“We have been operating at a third of our capacity compared to pre-pandemic. But we have to pay full business rates and rent despite not making enough money.
"I think we are going to get Christmas in some form this year, but we don’t how that will be or how that will look. Going into January, we might look at stricter restrictions if this variant still lingers.
“I spoke to the MP [Paul Bristow] as well and outlined the financial strains put on hospitality which we are still facing.
“People are staying at home drinking, having parties.
“We are not back at full capacity. If it’s not paid for by the community then it’s going to be gone forever. Use it or lose it.
“We are waiting for official guidance but I think we are looking at Covid passports as a rule. If it’s made a law, I would have to support it.
“But I think it’s ridiculous. It’s just another hassle for people wanting to go to the pub. I think it’s a waste of time.
“They are making it tougher and tougher. That substantial meal the government introduced - what an absolute joke that was.
“The Track and Trace – look at how much money they spent and look what happened with that?
“They need to step in and protect us. We are struggling to make our rent and business rates and help us with our landlords.
“I pay £22,000 a year for business rates. And I am only making a third of what I was making pre-pandemic. My business is struggling. We need them to quash these rates. Pubs are struggling, we need all the help we can get.
“One chap I was speaking to lost his business due to Covid and [has] now lost his house. This is where we need them [the government] to step in. Evictions etc due to not making money or rent should be suspended like it was earlier.
"They need to protect us as we are paying the ultimate price and if they don’t, then by a blink of an eye, we will lose so many pubs. We will see so many pubs close and gone forever because of their failure."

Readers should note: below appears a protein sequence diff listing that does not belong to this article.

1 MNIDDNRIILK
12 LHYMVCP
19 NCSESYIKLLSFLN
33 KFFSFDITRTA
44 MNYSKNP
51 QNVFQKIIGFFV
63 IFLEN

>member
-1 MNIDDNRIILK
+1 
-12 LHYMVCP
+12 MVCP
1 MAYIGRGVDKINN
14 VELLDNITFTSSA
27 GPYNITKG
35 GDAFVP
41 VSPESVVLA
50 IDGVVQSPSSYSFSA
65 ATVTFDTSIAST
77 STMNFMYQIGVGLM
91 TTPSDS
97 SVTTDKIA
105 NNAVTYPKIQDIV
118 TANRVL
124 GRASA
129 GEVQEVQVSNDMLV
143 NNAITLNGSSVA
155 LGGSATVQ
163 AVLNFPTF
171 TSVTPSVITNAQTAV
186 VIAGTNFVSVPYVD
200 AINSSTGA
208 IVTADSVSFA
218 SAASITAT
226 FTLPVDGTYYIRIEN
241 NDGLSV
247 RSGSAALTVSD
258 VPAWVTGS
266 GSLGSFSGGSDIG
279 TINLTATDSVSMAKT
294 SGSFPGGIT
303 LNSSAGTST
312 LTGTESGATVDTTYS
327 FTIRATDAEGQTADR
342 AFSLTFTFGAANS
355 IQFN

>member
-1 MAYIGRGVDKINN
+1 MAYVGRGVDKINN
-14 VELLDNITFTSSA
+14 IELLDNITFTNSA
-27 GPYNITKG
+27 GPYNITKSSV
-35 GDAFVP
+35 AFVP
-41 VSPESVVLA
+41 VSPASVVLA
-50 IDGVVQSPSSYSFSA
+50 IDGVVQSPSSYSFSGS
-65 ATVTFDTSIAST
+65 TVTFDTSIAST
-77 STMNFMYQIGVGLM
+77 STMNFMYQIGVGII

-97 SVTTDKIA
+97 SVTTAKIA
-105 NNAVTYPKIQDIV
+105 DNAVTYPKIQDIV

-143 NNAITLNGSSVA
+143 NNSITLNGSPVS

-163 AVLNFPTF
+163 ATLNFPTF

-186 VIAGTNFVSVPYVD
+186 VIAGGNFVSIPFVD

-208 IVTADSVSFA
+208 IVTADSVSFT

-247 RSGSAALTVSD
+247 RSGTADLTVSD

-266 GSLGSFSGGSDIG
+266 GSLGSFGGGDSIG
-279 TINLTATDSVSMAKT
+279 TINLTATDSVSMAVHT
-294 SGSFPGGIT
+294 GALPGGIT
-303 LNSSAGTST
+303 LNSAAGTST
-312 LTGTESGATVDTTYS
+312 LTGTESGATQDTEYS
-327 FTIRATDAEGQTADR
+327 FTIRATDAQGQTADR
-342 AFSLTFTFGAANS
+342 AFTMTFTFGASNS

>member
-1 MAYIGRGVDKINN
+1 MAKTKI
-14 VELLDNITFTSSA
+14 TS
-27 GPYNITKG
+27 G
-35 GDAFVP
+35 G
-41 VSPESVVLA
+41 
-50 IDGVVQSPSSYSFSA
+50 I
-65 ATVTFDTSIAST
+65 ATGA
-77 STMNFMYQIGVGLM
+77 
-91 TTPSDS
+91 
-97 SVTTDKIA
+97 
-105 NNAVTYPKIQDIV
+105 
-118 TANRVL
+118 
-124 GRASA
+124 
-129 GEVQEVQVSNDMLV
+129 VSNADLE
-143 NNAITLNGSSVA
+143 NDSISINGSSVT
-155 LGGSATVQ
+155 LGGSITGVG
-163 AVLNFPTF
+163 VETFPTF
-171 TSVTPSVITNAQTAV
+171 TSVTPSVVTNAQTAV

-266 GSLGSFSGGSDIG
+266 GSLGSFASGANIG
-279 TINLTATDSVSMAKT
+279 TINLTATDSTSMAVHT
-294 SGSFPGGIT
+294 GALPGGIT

The pandemic has been hard for a lot industries but hospitality has been one hit the hardest. In Peterborough, popular restaurants and cafes have shut during the pandemic. Bill's in Cathedral Square closed due to the restrictions. But despite the board and furniture still on site, there has not been a single word in the last two years to suggest if it might reopen.
Prevost in Priestgate shut a few months ago and relocated to Wansford. The unit has now been replaced by another restaurant.
Le Petit Four on Bridge Street, a popular cafe, also closed its doors and the unit is yet to be replaced. Handmade Burger Co in the Westgate Arcade has been shut for nearly two years or more with no news of a replacement.
Some cafes, restaurants and pubs have invested money and effort to make their venue Covid-safe and weather-proof by setting up outdoor dining including The Ploughman, Bean Around Cafe, the Lightbox, House of Feasts and Banyan Tree, among others.
But some of them feel if things do not settle down in the new year, they might lose their business.